I can send a scan of the page if interested.

Posted by Gary Calvert | Report as abusive
 

its probably because they wore the fashionable clothes of their time:
http://en.wikipedia.org/wiki/George_Calv ert,_1st_Baron_Baltimore

Posted by Jim | Report as abusive
 

I am a published writer of two books on genuine primary historical research into the real ‘Shakespeare’ behind the pseudonym. The man in the portrait cannot be ‘Shakespeare’ – to start with, he is much too young! If the portrait was painted in 1610, then Shakespeare would have been 46 years old. I suggest you go to the National Portrait Gallery’s website and compare this portrait with those of Shakespeare’s known contemporaries, esp. that of Ben Jonson, painted when he was 44 years old. The harshness of the times, lack of dietary and medical knowledge meant people aged prematurely in those days, as you will see. This man, however, would be a young 35 year old, even by modern, developed-world standards. I suggest the sitter in 1610 would have been 26 years old at the most!

 

Brenda, have you considered the fact that the portrait was painted from a photo of Shakespeare taken when he was younger?

Gary, I would love to have a scan of that page please. (mmmppphh!)

 

That is a picture of John Cusack!

Posted by Bill | Report as abusive
 

Hi naz! Good point. I must admit I had only considered the possibility that the Hollywood rejuvenation process had gone into operation far earlier than we have been led to believe. The 1609 Virginia Company sure was ahead of its time!

 

Brenda, nearly all portrait painters from that time would make the subjects younger in the portrait. They would also make them appear healthy and if balding, would paint them with a full head of hair!

Naz, Shakespeare died in 1616, Photography was first invented in the late 1800s -the first ever picture was created in June/July 1827 (taking around 8 hours to expose)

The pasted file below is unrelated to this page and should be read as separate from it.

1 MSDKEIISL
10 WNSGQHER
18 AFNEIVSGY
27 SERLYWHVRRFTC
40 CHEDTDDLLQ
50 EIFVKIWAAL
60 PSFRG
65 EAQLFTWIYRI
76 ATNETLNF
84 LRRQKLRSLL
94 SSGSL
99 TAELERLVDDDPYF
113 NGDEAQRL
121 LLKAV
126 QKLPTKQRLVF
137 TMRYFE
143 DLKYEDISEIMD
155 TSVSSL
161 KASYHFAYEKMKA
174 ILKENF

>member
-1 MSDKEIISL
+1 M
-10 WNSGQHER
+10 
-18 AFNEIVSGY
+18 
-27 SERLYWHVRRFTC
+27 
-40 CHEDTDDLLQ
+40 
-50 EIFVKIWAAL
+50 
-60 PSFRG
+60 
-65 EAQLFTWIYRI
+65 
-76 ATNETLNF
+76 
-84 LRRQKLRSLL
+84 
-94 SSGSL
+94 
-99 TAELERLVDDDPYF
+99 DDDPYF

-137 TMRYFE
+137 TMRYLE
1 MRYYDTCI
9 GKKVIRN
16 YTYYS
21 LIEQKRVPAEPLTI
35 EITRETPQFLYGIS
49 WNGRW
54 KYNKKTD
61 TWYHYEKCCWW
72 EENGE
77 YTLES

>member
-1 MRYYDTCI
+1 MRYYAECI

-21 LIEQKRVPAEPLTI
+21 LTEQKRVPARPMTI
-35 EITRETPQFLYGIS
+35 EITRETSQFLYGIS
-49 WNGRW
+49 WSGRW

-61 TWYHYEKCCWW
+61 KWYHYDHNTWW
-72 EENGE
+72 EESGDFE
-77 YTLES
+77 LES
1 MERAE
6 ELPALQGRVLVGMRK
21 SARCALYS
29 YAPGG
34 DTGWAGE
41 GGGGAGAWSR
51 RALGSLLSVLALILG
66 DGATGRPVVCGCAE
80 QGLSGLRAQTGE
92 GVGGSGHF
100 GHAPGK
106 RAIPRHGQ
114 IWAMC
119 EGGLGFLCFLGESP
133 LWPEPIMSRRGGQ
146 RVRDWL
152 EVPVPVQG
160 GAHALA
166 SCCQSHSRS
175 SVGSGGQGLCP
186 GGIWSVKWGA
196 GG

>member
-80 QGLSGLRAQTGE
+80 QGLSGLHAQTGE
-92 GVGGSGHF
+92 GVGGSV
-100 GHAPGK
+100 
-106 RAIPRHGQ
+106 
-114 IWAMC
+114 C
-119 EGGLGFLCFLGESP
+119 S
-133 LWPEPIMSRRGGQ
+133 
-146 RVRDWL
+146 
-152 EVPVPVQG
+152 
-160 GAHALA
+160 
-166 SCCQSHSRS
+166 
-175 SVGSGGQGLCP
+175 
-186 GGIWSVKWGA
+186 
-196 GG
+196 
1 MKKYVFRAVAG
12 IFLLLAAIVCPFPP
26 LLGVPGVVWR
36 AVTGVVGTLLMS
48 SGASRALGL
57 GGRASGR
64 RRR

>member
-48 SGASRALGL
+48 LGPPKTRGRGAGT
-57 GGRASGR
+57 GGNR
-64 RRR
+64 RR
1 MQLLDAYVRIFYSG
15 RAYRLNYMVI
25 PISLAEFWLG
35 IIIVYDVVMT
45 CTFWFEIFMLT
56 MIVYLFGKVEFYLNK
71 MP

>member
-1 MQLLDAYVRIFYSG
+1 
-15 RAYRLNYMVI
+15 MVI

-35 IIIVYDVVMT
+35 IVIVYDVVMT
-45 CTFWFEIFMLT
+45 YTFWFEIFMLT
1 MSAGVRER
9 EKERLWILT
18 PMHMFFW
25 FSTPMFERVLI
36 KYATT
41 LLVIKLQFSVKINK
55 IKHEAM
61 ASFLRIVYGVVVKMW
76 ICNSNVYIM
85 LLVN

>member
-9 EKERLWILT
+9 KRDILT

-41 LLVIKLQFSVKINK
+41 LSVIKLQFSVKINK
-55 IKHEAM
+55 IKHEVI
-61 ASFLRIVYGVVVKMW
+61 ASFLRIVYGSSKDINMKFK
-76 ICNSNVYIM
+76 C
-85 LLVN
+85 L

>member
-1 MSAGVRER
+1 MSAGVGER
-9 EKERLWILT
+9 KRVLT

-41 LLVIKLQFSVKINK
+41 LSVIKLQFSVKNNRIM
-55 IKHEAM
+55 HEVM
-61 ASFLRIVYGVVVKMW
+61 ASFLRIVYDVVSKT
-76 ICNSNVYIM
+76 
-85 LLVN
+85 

Regards
David

 

D’oh! I’m afraid David has made a brilliant catch about that invention of photography thing. Indeed, the lack of cameras – and even camera phones – in the 1600s meant nobody could have a driver’s license or a Facebook profile.

Posted by Robert Basler | Report as abusive
 

If I would wear that, i would also die…

Cheers,
UmNome

Anedotas e muito humor em http://www.kerorir.blogspot.com
Presentes para toda a familia em http://www.prenda-de-natal.blogspot.com

 

David, you cannot be serious – we were all joking! However, serously now, you’re wrong about painters making subjects look younger in Jacobean portraits. This was not the case, especially in Protestant, Reformation England – you’ll see what I mean if you look at the National Portrait Gallery’s website.

 

Thank you all, so much! This is exactly the level of intellectual discussion I always hoped for in my blog….

Posted by Robert Basler | Report as abusive
 

When Shakespeare once was painted
The artist nearly fainted -
He’d never been
With such a dream
Aged forty-six acquainted!

 

Edward de Vere, 17th Earl of Oxford… The “real” Shakespeare.

Posted by Lord Great Chamberlain | Report as abusive